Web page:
Differences in the field of study are also quite large: girls are significantly less likely to choose scientific
and technological fields of study in tertiary education, and when they do are then less likely to take up a
career in these fields.
Results on the relationship between human capital accumulation and growth are sensitive to data quality
and to the variables used to measure educational attainment and gender differences. The choice of data and
indicators used to measure educational attainments and compare them across gender is crucial in driving
results. To illustrate this point, Barro (1999) uses an updated version Barro and Lee (1996) data set on
education and no longer finds a negative role for female education.
4
In this paper we measure education as
the average number of years of schooling attained by the adult male population over the average number of
years attained by the adult female population. Different datasets can be used to obtain information on the
level of education,
5
but only few of them provide education data disaggregated by gender with sufficiently
long time series: the data collected by Lutz et al. (2007) and those collected by Barro and Lee and updated
recently (Barro and Lee, 2010). In this paper we use the latter because it provides longer time series – from
1960 to 2010 instead of 19702000 in the Lutz et al. (2007) – and because the 2010 version of the data has
been revised to address most of the concerns raised by critics on the former versions, including those of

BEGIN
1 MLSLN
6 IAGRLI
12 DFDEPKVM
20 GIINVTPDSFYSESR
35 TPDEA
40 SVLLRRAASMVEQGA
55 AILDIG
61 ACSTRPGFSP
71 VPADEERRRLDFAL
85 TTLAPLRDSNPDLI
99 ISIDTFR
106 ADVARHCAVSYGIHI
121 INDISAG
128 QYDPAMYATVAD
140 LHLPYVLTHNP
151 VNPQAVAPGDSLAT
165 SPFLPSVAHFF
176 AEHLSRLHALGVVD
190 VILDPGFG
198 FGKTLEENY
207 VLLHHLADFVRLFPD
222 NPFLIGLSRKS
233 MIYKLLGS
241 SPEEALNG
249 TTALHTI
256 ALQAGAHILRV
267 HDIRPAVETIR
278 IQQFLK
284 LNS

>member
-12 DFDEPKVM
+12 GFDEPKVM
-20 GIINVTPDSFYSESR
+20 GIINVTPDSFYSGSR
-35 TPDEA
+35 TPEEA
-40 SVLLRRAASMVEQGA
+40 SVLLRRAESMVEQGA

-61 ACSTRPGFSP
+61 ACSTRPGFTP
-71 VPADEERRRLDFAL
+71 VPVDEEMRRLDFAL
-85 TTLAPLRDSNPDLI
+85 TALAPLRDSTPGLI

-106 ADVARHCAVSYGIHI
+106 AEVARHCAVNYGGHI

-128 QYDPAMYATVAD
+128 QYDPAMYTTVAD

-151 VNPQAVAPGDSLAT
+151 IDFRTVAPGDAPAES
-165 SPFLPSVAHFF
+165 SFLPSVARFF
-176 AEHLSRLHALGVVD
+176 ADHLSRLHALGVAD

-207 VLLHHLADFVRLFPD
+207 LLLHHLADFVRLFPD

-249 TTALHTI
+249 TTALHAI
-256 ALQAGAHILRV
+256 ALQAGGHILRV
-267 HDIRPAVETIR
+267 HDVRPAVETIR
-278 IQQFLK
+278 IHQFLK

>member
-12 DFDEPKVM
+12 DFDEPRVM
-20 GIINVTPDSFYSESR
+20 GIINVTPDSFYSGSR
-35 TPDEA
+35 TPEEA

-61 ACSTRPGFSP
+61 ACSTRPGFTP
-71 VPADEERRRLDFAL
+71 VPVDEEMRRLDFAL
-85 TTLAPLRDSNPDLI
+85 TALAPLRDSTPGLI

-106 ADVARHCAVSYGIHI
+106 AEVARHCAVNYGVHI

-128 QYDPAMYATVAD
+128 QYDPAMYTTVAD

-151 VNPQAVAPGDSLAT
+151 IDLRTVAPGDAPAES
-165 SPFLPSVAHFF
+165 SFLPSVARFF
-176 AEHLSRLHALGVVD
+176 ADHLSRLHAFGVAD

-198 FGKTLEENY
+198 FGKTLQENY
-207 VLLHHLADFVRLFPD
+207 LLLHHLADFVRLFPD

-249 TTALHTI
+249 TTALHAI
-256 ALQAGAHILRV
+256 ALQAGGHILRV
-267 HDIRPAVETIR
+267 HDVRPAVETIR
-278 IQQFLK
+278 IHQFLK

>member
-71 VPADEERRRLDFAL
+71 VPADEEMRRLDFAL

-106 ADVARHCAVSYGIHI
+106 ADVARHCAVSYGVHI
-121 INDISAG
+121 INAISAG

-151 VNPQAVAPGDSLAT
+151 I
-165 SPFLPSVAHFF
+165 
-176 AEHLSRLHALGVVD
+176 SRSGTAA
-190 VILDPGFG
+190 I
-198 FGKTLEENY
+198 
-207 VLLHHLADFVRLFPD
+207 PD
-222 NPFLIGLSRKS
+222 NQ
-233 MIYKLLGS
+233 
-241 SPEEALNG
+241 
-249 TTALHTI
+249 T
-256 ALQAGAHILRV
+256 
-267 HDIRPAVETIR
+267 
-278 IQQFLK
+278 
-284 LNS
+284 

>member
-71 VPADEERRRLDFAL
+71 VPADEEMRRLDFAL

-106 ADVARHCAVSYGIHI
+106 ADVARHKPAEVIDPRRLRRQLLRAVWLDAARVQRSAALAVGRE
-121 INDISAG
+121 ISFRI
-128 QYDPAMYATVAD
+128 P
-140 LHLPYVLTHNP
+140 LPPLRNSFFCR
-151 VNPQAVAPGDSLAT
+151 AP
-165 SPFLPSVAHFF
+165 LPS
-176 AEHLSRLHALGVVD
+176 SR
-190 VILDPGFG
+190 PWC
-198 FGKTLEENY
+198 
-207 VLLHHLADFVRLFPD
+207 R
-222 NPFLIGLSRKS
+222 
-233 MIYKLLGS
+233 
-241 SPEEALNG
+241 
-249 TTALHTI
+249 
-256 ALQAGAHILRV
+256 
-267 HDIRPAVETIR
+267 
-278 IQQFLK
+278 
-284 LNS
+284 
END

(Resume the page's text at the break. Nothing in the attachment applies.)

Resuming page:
Cohen and Soto (2007) and de la Fuente and Domenech (2006).
6
The data are reported at 5year intervals
from 1950 to 2010; we use a linear interpolation between each reported value to obtain annual data.
7
Educational attainment is measured as the number of years of education completed by men and women
from 25 to 64 years (to limit the bias due to incomplete education). This indicator is preferred to enrolment
rates because it captures the stock of education and because data on enrolment rates are affected by to
crosscountry differences and changes over time in the classification of educational attainment. The quality
of crosscountry data on years of education remains, however, not fully satisfactory. Morrison and Murtin
(2013), who estimated their own database of growth rates of years of schooling, find inconsistencies with
the Barro Lee dataset for a number of countries. Most notably, the years of schooling are rather low in a
number of European countries. Unfortunately Morrison and Murtin (2013) don’t provide data by gender so
their dataset cannot be used for the purposes of this paper.